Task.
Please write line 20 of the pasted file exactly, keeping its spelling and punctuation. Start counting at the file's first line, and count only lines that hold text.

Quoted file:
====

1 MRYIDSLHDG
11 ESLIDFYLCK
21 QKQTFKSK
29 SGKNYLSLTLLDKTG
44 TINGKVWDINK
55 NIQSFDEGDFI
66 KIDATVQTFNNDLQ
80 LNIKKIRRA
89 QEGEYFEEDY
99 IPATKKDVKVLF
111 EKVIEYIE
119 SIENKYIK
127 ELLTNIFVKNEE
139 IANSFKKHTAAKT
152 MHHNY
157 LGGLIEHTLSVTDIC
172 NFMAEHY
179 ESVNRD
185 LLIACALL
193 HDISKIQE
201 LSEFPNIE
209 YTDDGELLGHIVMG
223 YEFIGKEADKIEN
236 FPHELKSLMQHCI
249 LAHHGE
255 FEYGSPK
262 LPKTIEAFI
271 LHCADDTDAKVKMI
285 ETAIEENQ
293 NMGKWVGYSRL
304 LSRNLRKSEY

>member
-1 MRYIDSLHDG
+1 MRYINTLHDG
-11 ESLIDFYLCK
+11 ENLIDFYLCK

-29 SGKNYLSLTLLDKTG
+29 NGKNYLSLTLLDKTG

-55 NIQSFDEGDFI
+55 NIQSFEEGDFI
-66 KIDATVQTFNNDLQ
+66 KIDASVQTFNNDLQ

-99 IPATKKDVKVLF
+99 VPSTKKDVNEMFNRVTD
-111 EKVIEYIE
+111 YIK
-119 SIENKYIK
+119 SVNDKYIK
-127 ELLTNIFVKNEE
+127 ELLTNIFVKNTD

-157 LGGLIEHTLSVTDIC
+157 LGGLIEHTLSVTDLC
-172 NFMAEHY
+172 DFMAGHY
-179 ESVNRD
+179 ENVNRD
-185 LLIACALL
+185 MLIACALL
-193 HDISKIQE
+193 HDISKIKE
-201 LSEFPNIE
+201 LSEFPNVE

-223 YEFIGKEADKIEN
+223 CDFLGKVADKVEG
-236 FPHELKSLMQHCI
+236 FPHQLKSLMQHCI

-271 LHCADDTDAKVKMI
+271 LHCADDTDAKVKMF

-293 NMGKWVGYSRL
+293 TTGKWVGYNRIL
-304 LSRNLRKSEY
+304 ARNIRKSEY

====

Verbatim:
193 HDISKIQE